Living for the moment – motivating patients who are in good healthFeatured Products Promotional Features
Posted by: The Probe 19th July 2021
One of the best things about being a dental professional is working with patients. For “best” also read, “most challenging” or “most inspiring” with any number of alternatives that could be used, and which could change by the week, day or hour.
Every patient presents with their own, unique oral health situation, as well as a combination of other factors that could be creating a barrier to them improving it. These might be socio-economic factors, such as their income, or there may be health-related circumstances – their smoking or nutritional status, for example. Subjective factors that compromise oral health status include being fearful of the dentist, not liking their clinician, or struggling to fit a visit to the practice into a busy schedule if it’s hard to secure a convenient appointment time.
To support compliance, guidance and care must be tailored. The dental professional must consider each patient as an individual, tweaking and adapting treatment plans, collaborating with them to find the right fit and something they’ll stick to. We can learn so much when we ask the right question and listen to them talk, not only about their concerns and circumstances, but to enable the identification of gaps in their knowledge, as not every patient will know how deeply oral infection can impact on other sites in the body.[i] Preventive-maintenance appointments should cover key terms (do they know what periodontal disease is, and how it differs from gingivitis?), correct cleaning technique and the link between poor hygiene and other systemic conditions – and everything else in between.[ii]
One of the key factors that determines how a dental professional will proceed with care is the patient’s age. There is perhaps a tendency to focus on the most vulnerable age groups; the very old and very young. Infants and children lack the fine motor skills to clean their own teeth, and older patients may also have problems with dexterity. Effective support for infants and children requires working with parents and carers to establish a good brushing routine, and understand the importance of regular dental visits and why they should limit sugary food and drinks. Effective support for the elderly is more complex and, with a growing aging population in the UK, all healthcare providers, including dental professionals, must be ready for the challenge ahead.
Engaging with the well
But what of those adults who aren’t considered “vulnerable”, who feel they are in very good general health? Spending money and time on dental preventive-maintenance appointments might be of low priority if they don’t have any pain, or symptoms that indicate there could be a problem. These are adults who are making their own lifestyle choices, but who often have other financial commitments, from a mortgage to a family. How do dental professionals keep the momentum going, to motivate people into behaviours that will mean they will retain their teeth for longer, when old age seems a long way off? Particularly now, with COVID restrictions lifting, a choice to live in the present and enjoy each day without worrying too much about what tomorrow may bring could lead to behavioural or messaging fatigue.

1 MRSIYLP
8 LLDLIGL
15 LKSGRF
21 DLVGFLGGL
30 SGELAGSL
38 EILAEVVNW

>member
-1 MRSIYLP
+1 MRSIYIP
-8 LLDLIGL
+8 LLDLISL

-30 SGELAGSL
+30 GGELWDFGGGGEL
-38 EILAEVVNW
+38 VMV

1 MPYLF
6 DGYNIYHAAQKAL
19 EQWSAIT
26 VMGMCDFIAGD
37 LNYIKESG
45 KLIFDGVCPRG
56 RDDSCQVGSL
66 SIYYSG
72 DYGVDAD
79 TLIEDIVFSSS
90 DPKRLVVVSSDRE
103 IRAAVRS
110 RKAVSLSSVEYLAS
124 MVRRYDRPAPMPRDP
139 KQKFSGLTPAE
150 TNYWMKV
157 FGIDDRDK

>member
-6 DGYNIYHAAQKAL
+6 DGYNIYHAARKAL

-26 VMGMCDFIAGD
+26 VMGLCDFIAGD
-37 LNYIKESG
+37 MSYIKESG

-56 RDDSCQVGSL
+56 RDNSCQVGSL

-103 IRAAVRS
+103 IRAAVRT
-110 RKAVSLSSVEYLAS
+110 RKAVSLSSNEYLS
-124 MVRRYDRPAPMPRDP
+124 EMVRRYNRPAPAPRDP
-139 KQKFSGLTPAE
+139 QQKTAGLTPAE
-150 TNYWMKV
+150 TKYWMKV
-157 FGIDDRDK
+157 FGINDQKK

Appealing to these patients, so they continue to attend the dentist regularly and are willing to make changes to elevate their hygiene routine, is imperative for improving standards of oral and general health. These patients may pursue treatments like tooth whitening, or other elective aesthetic work, but not appreciate the value of a clean, hygienic mouth to keep the results stable and looking beautiful for as long as possible.
Communication and positive patient-practitioner relationships will motivate those who consider themselves to be in good oral health to continue to prioritise and invest in it, in order to prevent poor future outcomes. Be practical about routines – review brushing technique and recommend the adjuncts that are effective and fit seamlessly into busy lifestyles. Ingredients are also important for people who acknowledge the importance of using natural products. The ‘Perio plus’ range of mouth rinses are alcohol-free and contain Citrox® – a natural bioflavonoid extracted from bitter oranges – for a powerful formula that is optimised to protect the oral cavity from plaque. Patients will be impressed by these innovative products, which are easy to assimilate into daily self-care and will engage them with the essence of prevention – small changes lead to big rewards.
Tailored care is essential for great dentistry, and this means looking at the range of factors, in various combinations, that could impact on a patient’s oral health. We must also not forget patients who, because they consider themselves well and healthy, are tempted to push their oral health down the list of priorities. Good communication, practical advice and recommendations to only use the highest quality products is how you can keep these patients invested and engaged for a lifetime.
Author Dawn Woodward National Sales manager Curaprox UK
[i] Li X, Kolltveit KM, Tronstad L, Olsen I. Systemic diseases caused by oral infection. Clin Microbiol Rev. 2000 Oct;13(4):547-58. doi: 10.1128/cmr.13.4.547-558.2000. PMID: 11023956; PMCID: PMC88948.
[ii] Li X, Kolltveit KM, Tronstad L, Olsen I.
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